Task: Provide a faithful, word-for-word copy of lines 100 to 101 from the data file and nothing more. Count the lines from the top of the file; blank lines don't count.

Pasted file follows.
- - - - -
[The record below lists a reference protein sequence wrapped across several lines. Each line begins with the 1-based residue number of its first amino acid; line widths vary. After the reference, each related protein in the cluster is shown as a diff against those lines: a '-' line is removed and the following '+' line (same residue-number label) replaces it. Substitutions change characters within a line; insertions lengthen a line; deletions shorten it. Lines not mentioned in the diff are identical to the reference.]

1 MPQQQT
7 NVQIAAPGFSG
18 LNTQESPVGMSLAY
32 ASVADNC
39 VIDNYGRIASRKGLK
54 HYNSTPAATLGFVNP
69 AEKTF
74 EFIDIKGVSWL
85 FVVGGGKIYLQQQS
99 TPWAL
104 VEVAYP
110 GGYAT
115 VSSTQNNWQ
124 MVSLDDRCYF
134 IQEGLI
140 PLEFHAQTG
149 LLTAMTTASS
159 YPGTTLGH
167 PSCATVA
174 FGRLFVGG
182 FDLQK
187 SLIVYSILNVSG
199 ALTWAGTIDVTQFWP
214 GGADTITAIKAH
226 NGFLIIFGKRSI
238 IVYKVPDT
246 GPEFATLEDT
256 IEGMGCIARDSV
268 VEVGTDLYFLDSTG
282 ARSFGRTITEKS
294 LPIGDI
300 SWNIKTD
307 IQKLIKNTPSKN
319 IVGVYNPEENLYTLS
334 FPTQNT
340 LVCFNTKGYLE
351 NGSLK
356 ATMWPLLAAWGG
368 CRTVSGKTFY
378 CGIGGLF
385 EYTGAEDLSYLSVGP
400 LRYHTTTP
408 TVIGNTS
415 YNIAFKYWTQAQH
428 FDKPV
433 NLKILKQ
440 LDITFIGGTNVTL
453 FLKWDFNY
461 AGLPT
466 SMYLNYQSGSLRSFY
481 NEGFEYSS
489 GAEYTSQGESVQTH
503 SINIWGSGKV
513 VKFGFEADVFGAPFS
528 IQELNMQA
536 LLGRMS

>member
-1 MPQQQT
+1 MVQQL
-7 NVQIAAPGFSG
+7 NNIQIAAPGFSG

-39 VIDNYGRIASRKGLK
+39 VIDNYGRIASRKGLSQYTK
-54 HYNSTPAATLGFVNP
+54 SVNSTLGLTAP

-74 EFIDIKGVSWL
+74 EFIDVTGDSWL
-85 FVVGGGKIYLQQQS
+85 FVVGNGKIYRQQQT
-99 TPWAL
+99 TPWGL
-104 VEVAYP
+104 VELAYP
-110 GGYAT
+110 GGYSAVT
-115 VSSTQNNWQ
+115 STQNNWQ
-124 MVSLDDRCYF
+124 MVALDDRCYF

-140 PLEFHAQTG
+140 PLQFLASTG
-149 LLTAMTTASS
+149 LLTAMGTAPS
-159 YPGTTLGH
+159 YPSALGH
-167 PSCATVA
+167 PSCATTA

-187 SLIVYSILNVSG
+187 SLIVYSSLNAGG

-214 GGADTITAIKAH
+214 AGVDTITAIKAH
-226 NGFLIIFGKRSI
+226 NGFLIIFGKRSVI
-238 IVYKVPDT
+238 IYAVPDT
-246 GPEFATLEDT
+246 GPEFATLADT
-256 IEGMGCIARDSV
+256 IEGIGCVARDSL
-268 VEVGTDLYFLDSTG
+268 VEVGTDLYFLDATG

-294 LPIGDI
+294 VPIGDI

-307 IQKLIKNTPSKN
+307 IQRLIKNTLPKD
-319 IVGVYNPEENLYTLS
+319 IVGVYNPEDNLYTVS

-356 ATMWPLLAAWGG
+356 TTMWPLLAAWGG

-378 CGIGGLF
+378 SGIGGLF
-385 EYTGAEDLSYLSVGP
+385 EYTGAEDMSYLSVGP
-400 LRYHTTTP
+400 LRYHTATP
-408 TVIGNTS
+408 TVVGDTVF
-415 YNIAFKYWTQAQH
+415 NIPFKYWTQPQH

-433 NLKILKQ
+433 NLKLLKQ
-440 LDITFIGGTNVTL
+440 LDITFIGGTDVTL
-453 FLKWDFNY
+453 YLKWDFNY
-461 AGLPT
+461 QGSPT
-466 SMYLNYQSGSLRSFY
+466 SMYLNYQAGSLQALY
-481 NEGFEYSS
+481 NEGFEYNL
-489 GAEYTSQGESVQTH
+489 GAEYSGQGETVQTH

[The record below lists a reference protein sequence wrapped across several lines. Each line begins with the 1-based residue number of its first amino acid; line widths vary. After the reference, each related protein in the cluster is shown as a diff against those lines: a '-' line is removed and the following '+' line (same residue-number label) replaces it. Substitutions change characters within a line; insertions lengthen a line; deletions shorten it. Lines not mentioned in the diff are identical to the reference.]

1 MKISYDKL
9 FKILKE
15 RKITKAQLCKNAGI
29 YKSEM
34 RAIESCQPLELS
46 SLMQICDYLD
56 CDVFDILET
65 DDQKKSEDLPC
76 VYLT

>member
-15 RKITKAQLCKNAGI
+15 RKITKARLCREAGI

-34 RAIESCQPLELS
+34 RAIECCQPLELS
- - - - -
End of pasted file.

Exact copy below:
+256 IEGIGCVARDSL
-268 VEVGTDLYFLDSTG